The sea gypsies in the southern resort island of Phuket are facing eviction after living on and around the beaches of Rawai for the past 200 years. Thai landowners claim they want the land back to build houses and a "sea gypsy village" in which tourists can buy fish and see how this once nomadic seafaring tribe now lives on land. The sea gypsy communities have so far refused to move, but could be forcibly evicted if no resolution is reached. Sea gypsies in neighbouring areas, such as Khao Lak, have also been forced off their land by resorts and hotels over past decades, while Burmese sea gypsies around the Mergui islands are reportedly being moved out by authorities keen to develop the area for tourism.


  2. Why Greenland's darkening ice has become a hot topic in climate science

    Darkening causes the snow to absorb more sunlight which in turn increases melting

    Last July, a record melting occurred on the Greenland ice sheet. Even in some of the highest and coldest areas, field parties observed rainfall with air temperatures several degrees above the freezing point...
    Box's research then got broader public visibility after climate activist and writer Bill McKibben covered it in Rolling Stone magazine.
    The basic premise of Box's study was that observations reveal a progressive darkening of Greenland ice. Darkening causes the white snow surface to absorb more sunlight which in turn increases melting. Given that this process is likely to continue, the impact on Greenland melt, and subsequent sea level rise, will be profound.

    There are several mechanisms that are known to darken arctic ice, including desert dust, pollen, soot from natural forest fires, and human biomass burning for land clearing and domestic use. Industrial, shipping, and aircraft pollution also play a role.


    The majestic Tarkine region should be protected

    There are dozens of mining applications for exploration in Tasmania's Tarkine region. As controversy grows, now's a good time to visit

    Bob Brown, Tuesday 11 June 2013 11.38 AEST

    I first walked south into the Tarkine wilderness in 1973, searching for the thylacine, also known as the Tasmanian tiger.

    We saw none, but what I did see had me spellbound: 450,000 hectares of cathedral-like rainforest, rushing rivers, wild flowers and ferns, and fungi of every hue. Named after the Tarkiner people who lived along its coastline for thousands of years before European dispossession in the 1830s, the region remains rich in Aboriginal heritage. This includes the sites of huts just above its shore, and stone engravings thought to be 6,000 years old.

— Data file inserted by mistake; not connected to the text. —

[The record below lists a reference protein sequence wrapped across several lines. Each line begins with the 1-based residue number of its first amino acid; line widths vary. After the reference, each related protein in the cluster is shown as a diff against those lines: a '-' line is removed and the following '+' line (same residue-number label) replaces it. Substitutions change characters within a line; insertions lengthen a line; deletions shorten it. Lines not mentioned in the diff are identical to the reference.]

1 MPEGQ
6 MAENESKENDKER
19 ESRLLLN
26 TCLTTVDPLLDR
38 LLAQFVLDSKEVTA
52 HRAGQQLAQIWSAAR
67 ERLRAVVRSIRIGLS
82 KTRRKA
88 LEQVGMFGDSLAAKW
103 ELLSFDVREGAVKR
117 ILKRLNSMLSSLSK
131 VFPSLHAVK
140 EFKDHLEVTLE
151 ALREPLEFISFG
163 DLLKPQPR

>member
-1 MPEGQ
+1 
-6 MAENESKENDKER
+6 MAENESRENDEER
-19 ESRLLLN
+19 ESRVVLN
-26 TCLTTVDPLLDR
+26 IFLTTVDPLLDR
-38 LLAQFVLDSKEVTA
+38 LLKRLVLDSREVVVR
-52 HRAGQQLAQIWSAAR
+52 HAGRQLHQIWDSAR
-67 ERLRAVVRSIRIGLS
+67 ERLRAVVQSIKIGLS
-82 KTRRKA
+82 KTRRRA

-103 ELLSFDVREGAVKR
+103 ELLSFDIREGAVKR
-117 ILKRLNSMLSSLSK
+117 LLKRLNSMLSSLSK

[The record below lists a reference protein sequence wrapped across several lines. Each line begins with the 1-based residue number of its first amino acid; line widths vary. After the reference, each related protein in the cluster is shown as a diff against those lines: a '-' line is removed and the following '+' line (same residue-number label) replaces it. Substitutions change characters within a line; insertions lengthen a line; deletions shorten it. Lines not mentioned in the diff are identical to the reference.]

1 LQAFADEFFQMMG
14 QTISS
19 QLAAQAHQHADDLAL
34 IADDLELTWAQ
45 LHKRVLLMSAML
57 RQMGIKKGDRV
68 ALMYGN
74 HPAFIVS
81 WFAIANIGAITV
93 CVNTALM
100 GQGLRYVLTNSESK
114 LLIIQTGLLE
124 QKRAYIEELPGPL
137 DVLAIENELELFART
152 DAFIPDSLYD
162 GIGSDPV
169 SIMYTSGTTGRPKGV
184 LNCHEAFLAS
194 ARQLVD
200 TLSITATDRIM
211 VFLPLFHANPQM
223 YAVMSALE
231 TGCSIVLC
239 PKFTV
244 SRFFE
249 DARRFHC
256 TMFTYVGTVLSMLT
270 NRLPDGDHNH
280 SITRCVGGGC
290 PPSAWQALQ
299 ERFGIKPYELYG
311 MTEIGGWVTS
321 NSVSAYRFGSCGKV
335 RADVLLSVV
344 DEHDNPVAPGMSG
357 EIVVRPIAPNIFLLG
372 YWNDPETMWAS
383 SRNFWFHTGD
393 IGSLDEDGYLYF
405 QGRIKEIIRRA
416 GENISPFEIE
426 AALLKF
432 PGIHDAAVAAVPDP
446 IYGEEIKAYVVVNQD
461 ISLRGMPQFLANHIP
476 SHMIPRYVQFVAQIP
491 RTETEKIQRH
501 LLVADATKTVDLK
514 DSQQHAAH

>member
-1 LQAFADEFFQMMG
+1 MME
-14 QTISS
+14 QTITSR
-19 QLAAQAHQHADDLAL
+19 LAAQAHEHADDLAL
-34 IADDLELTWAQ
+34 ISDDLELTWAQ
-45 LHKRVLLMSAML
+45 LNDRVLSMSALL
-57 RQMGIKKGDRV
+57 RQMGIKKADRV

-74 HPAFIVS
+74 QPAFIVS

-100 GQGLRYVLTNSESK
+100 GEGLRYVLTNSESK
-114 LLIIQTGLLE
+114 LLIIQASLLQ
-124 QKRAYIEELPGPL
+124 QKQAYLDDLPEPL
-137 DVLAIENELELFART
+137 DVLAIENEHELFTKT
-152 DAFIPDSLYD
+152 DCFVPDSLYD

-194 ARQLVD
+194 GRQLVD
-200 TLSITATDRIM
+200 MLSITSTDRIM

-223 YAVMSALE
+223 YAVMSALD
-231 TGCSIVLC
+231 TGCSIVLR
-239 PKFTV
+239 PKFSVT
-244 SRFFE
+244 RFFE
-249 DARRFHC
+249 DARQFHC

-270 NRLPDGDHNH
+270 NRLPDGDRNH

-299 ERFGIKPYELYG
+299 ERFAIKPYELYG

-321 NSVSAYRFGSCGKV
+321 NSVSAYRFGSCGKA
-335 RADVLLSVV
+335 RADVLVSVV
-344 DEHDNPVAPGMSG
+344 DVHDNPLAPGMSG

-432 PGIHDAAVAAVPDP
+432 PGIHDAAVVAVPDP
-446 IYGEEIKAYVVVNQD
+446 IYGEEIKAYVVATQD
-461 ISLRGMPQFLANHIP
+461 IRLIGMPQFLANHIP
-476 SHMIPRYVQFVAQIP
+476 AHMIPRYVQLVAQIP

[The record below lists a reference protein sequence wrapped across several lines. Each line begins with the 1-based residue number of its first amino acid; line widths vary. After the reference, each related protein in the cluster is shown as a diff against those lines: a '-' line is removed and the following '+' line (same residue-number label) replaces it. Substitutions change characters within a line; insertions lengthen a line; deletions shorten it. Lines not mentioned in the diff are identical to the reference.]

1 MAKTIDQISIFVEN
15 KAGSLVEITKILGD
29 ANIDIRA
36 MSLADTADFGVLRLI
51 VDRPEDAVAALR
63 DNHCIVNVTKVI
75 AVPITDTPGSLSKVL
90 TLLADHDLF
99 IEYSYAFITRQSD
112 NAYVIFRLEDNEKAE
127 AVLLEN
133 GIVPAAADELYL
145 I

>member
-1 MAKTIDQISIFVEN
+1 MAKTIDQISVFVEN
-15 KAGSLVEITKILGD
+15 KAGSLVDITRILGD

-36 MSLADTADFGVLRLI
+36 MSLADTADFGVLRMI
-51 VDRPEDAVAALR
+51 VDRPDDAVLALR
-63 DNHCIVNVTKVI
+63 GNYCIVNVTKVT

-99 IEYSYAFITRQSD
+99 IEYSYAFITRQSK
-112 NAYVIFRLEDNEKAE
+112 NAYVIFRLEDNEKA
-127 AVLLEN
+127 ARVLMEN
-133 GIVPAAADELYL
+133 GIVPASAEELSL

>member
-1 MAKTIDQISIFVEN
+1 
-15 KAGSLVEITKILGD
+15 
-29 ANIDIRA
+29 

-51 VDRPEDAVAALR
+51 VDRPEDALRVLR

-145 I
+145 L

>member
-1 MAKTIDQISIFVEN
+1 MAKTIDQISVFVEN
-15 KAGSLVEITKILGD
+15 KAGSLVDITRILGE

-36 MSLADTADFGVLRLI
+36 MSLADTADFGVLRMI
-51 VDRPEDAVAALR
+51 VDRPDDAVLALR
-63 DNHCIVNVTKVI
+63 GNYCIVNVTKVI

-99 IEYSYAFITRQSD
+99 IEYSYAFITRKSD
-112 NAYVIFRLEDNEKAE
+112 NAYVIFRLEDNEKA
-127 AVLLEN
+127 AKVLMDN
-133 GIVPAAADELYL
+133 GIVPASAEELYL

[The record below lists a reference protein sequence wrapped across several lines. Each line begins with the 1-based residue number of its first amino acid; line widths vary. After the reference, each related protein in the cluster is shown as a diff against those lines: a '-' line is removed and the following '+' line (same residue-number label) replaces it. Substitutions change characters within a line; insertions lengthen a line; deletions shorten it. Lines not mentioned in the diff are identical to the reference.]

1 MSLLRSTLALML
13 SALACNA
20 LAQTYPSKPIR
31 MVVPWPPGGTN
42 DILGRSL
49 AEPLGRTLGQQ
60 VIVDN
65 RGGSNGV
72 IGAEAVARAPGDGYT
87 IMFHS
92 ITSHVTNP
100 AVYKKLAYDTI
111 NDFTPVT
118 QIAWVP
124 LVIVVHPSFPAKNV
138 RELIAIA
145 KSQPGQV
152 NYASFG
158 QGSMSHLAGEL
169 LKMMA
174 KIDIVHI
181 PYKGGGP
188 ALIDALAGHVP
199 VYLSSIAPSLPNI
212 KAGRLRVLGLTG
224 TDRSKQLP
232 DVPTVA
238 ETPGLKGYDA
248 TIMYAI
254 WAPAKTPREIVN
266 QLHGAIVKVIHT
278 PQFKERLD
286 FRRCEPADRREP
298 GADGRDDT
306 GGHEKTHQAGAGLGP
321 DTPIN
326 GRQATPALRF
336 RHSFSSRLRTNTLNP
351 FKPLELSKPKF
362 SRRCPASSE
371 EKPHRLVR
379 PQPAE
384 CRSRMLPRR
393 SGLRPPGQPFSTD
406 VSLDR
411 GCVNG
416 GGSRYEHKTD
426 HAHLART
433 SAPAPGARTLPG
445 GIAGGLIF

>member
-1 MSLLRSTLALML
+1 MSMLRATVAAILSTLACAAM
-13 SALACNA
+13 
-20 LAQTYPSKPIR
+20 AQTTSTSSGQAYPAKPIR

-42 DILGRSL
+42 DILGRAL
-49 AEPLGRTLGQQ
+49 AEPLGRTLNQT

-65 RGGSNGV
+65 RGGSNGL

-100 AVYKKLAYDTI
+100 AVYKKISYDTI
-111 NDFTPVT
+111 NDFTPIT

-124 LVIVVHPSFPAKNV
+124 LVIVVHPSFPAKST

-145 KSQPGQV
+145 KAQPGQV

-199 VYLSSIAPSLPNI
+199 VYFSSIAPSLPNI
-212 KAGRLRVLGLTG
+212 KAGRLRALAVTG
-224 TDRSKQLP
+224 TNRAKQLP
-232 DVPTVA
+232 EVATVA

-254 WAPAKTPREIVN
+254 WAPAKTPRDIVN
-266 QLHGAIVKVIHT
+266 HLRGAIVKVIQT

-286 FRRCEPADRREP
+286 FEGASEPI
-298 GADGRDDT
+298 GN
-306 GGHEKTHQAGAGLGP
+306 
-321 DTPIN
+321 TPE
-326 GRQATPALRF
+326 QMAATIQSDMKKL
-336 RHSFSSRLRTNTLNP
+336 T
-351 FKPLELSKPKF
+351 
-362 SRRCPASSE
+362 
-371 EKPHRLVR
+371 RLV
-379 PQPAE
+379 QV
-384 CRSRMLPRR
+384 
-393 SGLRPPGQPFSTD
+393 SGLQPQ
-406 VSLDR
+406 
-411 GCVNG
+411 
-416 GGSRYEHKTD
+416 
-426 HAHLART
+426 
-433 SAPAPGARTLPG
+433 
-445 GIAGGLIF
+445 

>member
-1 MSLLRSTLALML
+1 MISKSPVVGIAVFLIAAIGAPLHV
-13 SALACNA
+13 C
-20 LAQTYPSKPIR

The Tarkine abounds in wildlife. It is a secure habitat for rare and remarkable species like the Tasmanian devil, the spotted-tailed quoll (both are marsupial carnivores), the world's largest freshwater crayfish, as well as platypuses, echidnas and Tasmania's giant wedgetailed eagle. The wedgetails have a wingspan of up to three metres.


    Inland, ancient rainforest cloaks the mountainsides and the banks of the Tarkine's pristine, west-flowing rivers. This forest flourished on Gondwanaland, the great prehistoric continent before Australia, Antarctica, South America and India drifted apart 60 million years ago. Fossils of the tree fern Dixonia antarctica have been discovered under the Antarctic ice. In the modern Tarkine rainforest, these same ferns flourish in every dell. Reputed to grow one metre each century, some Tarkine ferns are 10 metres tall.


    The British landed in Tasmania in 1803. Most of the island's great forests were cleared. In 2004, responding to growing public clamour against the ongoing destruction, prime minister John Howard protected the Tarkine rainforest from logging. In 2013, the Australian Heritage Council advised the government of Julia Gillard to list the Tarkine as Australian National Heritage.

    Gillard's environment minister Tony Burke rejected this advice. He opened 96% of the Tarkine, including its rainforest, to mineral exploration and gave the go-ahead for the first open-cut mine in the Tarkine's “protected area”. This iron ore mine will be more than one kilometre across, and 250 metres deep.

    There are 50 other mining applications for exploration, including in the rainforest heartland. The Tasmanian environment protection agency has also given the go-ahead for a strip mine removing all vegetation from a one thousand hectare site in the Tarkine rainforest.


    As controversy grows about the Tarkine – should it be a mining province or a World Heritage area for wonder, adventure and inspiration? – there will never be a better time to visit.